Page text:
Press Release

11 April 2013

Pioneering research is underway to uncover smells of cities across the world and capture them in unique maps, the latest being sold to the National Library in Scotland.

Kate Mclean, Senior Lecturer in Graphic Design at Canterbury Christ Church University, has created smell maps of Edinburgh, Paris, Glasgow, Manchester and Newport.

Paris smell map
Paris smell map

The most popular way for Kate to create her smell maps, are to go on smell walks. This involves walking around a city with group of people from the local community recording predominant scents that tend to linger. She then bottles the recorded smells, through her own methods, and places them on the appropriate place on a geographical map.

Her other method of creating a smell map is to individually select certain smells and ask the local residents to identify the smell and whereabouts in the city they associate with it. The collected information then allows Kate to produce a colour coded map representing the smells and the area to which they can be smelt.  

Kate is the only British cartographer to explore smell mapping and said: “I love the exploration and discovery of smell mapping. When other kids had posters of pop groups on their walls, I had charts depicting world circumnavigations by famous explorers from Erikson and Magellan to Cook.

“Over the past 15 years I have travelled to many places and become increasingly interested in cities, exploring and recalling them in unexpected ways. I find smells and scents compelling in that they have a power to evoke the ambience and atmosphere of specific places and times.”

So far, Glasgow, Edinburgh, Paris and Manchester have been ‘smelled’ with Milan and Amsterdam next on the agenda. The National Library of Scotland has also purchased and archived five of Kate’s Scottish maps from the growing collection of cities in her research.

Glasgow smell map featuring at Sidney Cooper Gallery
Glasgow smell map featuring at Sidney Cooper Gallery

In the future, Kate intends to create a smell map of Canterbury involving students at Canterbury Christ Church University, the local community and various interest groups to decipher what the city smells like and if those smells spark any memories from people’s childhood or events in their lives. She added: “Smells have stories; those stories are personal but also location-specific. I simply chose to combine smells and maps and now collect stories of smells to create new smell maps of cities worldwide.”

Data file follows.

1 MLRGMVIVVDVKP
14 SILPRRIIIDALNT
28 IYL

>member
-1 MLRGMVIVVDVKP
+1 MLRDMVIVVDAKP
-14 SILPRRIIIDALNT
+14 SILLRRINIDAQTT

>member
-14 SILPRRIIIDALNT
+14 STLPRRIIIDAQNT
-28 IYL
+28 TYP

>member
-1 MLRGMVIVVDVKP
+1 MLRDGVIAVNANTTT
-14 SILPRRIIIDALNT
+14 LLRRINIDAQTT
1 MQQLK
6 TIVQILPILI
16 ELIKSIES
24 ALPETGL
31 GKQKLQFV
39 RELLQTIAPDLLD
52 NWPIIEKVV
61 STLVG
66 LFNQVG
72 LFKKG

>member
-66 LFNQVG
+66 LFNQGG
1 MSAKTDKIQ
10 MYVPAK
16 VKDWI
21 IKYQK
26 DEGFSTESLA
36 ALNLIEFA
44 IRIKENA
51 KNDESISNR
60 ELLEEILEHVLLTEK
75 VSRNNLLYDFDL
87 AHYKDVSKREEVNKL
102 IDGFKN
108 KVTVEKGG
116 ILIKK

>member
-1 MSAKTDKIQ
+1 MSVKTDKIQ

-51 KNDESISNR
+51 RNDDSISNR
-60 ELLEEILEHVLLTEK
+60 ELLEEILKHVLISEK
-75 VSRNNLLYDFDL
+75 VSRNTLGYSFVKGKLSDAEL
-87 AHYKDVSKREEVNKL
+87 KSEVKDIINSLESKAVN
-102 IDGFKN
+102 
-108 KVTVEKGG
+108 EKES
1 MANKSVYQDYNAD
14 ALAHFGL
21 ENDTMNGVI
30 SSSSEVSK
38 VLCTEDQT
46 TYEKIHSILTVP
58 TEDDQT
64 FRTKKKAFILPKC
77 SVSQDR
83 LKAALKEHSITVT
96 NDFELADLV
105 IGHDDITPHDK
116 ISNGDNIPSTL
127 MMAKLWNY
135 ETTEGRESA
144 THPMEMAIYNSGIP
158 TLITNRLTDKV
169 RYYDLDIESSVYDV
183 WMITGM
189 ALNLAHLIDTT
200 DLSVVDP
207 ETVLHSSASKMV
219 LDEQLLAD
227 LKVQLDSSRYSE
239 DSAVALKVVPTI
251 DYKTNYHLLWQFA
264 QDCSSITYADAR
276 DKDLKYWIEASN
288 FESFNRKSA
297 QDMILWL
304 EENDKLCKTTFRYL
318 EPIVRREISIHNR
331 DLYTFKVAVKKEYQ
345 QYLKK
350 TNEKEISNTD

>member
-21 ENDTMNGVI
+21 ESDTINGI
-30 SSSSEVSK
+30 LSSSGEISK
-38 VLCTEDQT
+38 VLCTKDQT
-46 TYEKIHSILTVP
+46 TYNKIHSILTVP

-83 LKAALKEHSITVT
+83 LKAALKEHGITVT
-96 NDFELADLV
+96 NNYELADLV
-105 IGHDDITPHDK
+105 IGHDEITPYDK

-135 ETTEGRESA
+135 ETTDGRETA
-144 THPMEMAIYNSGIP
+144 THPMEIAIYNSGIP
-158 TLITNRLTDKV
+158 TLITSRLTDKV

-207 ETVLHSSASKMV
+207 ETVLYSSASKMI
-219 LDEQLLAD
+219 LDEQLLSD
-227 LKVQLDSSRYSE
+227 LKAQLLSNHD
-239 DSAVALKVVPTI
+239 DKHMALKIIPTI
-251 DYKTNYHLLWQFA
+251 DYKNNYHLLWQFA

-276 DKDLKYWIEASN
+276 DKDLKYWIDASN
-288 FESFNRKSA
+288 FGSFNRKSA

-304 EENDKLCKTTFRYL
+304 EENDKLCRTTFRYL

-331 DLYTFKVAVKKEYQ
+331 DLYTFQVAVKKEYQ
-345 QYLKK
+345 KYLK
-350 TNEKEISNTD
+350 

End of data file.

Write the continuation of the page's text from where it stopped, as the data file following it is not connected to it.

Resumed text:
Kate is constantly sniffing around for new projects and she is currently working to create maps of Amsterdam and Milan where her work is being exhibited at the end of this month. Her Glasgow map is also featuring in The Collected, an exhibition at the Sidney Cooper Art Gallery in Canterbury from the 10th to the 27th April for local residents to get a ‘sense’ of what Scotland’s largest city really smells like.


Notes to Editor

To arrange interviews, photographs or for more information of when you can access the Sidney Cooper Gallery, please do not hesitate to get in touch.

  • Kate Mclean is the only British researcher in smell mapping.
  • Her work has been exhibited 15 times across the United Kingdom by a variety of museums, art centres and galleries. 
  • For more information regarding Kate’s research, maps, blogs and awards visit her website:

Canterbury Christ Church University

Canterbury Christ Church University is a modern university with a particular strength in higher education for the public services.

With nearly 20,000 students, across Kent and Medway, its courses span a wide range of academic and professional subject areas.

  • 93% of our recent UK undergraduates are in employment or further studies six months after completing their studies*.
  • Christ Church is the number one choice for local people looking to study at university in Kent (2011 UCAS).
  • We are the South East’s largest provider of courses for public service careers (outside of London).

*2010/11 Destination of Leavers from Higher Education survey


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Last edited: 14/12/2018 22:16:00